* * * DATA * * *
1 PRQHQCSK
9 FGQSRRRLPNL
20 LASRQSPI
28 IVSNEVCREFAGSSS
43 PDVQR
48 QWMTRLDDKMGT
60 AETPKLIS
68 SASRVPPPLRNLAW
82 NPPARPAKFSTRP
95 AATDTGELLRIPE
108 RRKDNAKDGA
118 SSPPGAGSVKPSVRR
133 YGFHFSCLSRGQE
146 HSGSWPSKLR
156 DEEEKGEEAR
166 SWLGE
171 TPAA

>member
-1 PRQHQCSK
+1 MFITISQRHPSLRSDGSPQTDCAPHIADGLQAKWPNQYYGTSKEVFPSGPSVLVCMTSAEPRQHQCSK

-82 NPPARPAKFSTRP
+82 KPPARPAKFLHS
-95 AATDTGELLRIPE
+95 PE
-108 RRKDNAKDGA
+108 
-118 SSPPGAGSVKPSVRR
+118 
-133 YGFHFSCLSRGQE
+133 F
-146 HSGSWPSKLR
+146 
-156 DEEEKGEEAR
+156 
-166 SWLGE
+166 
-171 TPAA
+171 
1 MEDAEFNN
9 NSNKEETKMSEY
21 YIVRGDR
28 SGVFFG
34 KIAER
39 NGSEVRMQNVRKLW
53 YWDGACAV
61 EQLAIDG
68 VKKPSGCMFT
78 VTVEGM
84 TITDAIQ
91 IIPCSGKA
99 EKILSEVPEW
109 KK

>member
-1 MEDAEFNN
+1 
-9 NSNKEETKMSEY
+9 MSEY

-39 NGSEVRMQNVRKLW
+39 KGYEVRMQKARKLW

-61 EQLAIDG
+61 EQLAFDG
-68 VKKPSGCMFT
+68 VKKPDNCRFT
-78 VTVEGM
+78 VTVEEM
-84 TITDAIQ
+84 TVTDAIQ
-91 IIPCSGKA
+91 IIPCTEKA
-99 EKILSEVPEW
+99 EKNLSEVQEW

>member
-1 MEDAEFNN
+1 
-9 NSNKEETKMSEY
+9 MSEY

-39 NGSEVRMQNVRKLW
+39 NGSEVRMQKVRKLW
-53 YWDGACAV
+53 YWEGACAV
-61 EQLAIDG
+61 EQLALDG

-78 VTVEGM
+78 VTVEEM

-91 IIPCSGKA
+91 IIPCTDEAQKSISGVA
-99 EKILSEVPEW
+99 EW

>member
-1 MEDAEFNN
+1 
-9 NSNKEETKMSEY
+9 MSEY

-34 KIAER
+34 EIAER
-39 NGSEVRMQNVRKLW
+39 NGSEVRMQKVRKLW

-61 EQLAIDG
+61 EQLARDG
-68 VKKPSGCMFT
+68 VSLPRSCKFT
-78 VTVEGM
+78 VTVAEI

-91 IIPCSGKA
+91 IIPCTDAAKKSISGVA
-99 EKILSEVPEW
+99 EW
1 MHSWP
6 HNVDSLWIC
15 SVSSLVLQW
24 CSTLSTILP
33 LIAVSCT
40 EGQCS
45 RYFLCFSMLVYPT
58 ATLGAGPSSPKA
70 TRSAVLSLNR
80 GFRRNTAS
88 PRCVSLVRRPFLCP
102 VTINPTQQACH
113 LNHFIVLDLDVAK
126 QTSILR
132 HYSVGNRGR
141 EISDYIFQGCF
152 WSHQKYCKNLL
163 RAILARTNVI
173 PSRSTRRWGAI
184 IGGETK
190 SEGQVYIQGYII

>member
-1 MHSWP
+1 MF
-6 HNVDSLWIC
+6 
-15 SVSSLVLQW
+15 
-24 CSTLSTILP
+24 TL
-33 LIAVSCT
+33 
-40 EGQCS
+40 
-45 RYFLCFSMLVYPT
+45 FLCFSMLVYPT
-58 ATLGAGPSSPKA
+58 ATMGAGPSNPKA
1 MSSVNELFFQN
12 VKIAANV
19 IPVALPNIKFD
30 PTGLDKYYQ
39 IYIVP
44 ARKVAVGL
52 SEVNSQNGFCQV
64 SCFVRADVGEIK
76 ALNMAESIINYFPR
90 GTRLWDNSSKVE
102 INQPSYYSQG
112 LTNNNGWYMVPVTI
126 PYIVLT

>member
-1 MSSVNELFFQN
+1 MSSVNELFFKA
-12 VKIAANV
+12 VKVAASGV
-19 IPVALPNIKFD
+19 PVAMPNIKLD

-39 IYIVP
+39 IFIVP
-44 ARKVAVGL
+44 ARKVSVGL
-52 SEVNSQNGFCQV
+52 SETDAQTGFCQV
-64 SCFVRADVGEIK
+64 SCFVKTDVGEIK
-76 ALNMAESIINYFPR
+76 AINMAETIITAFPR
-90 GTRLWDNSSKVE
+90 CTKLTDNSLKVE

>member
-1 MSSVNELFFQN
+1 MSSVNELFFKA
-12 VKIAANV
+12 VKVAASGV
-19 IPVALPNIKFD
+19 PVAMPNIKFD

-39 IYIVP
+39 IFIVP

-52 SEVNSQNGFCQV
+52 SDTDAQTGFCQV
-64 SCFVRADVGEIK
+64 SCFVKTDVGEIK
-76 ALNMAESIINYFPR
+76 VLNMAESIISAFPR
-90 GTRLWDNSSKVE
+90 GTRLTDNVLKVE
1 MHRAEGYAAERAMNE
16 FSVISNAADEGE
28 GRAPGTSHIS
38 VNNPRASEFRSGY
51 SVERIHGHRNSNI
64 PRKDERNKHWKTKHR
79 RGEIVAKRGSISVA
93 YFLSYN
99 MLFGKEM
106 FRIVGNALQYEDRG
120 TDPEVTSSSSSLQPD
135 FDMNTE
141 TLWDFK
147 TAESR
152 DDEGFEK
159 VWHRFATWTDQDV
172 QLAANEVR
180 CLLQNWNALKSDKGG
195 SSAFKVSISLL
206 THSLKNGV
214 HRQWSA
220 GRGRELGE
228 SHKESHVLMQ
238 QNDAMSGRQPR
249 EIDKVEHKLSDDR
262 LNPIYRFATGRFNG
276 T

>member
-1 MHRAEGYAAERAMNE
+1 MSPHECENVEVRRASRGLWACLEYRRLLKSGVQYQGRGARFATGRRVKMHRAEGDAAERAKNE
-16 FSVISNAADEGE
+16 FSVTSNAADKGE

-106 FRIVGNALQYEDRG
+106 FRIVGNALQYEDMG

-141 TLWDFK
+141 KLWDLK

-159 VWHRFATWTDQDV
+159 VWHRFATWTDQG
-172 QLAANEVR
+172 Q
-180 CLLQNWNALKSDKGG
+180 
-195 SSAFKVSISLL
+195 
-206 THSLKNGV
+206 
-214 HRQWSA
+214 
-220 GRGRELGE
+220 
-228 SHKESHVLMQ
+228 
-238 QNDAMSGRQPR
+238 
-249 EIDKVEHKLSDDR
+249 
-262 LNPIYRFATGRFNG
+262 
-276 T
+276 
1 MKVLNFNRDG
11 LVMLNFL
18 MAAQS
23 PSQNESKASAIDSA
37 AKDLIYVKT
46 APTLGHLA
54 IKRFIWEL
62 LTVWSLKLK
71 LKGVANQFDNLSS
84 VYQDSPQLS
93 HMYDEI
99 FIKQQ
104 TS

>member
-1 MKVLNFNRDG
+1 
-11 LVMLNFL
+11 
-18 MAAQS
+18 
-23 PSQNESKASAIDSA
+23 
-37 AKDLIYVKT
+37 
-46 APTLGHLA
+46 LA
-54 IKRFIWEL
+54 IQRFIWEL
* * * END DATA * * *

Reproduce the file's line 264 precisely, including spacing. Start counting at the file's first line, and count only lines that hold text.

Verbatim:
84 VYQDSPQLS